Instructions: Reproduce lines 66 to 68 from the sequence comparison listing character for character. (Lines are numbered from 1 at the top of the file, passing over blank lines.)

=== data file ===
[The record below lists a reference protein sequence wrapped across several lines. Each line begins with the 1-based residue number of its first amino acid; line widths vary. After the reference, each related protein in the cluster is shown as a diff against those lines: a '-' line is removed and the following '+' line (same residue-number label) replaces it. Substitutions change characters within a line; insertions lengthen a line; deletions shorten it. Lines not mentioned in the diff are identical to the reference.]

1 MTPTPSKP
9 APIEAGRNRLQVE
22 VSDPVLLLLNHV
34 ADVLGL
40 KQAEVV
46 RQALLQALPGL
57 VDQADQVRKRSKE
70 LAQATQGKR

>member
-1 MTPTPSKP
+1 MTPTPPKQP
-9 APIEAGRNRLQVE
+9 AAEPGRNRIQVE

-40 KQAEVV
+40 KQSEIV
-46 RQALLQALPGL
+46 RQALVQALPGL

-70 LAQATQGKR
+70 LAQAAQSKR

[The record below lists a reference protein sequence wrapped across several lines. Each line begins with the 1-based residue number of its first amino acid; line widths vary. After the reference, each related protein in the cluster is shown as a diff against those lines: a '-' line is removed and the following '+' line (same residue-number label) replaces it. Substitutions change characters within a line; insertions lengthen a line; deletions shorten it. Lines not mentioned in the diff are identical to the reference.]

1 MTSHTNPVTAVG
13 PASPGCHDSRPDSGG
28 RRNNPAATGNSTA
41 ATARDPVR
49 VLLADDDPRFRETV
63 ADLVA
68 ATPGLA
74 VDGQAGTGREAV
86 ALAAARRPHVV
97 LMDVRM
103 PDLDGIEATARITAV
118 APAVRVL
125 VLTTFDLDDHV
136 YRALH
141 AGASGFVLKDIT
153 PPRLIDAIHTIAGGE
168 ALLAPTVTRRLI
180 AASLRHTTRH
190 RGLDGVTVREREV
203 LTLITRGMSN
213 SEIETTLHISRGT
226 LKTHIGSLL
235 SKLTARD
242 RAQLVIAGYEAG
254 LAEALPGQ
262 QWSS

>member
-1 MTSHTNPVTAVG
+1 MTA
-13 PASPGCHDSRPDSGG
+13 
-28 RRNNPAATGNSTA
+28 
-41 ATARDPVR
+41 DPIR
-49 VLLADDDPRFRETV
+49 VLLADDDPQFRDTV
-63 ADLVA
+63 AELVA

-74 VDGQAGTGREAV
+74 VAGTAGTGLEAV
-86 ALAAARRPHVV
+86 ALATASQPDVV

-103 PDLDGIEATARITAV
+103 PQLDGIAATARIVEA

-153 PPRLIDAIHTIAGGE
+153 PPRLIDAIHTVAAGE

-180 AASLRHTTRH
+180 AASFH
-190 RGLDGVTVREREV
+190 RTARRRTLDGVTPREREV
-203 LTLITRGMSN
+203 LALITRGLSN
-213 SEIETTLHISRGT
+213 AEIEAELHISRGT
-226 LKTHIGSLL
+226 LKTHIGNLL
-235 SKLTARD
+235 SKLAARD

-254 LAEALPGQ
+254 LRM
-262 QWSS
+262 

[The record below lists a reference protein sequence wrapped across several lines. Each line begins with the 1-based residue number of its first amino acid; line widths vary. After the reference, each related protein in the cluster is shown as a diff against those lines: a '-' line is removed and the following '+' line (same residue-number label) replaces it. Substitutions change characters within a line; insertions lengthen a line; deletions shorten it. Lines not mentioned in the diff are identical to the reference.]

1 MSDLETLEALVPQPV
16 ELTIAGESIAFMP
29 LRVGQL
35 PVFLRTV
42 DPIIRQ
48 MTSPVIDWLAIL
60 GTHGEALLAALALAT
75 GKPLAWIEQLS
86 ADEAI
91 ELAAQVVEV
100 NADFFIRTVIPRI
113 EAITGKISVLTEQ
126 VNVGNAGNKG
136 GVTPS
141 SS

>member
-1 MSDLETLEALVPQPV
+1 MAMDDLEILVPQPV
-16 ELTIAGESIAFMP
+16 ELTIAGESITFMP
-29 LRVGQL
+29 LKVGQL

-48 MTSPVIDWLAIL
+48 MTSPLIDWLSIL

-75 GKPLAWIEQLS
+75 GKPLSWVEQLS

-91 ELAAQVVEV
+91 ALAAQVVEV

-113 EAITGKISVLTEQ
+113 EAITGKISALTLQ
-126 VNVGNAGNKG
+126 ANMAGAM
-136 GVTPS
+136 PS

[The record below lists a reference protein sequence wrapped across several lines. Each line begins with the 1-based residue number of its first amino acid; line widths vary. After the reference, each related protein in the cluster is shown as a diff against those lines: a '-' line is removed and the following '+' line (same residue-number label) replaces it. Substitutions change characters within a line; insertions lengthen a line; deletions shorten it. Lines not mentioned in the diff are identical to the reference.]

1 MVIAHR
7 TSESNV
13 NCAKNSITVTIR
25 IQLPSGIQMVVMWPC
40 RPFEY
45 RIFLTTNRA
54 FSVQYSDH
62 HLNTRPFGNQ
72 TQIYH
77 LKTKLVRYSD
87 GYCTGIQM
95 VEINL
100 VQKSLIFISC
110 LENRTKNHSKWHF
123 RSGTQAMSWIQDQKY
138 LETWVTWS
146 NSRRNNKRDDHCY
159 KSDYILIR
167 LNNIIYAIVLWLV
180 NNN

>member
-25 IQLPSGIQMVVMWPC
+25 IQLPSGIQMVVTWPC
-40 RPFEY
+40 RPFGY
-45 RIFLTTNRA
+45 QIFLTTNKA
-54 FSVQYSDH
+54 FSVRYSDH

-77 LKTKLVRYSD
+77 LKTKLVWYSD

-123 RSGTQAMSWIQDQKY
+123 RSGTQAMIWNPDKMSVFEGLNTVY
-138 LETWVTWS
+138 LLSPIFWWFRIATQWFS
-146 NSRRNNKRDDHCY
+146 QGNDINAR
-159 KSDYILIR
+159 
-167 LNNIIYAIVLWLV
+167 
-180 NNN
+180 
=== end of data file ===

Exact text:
+103 PQLDGIAATARIVEA

-153 PPRLIDAIHTIAGGE
+153 PPRLIDAIHTVAAGE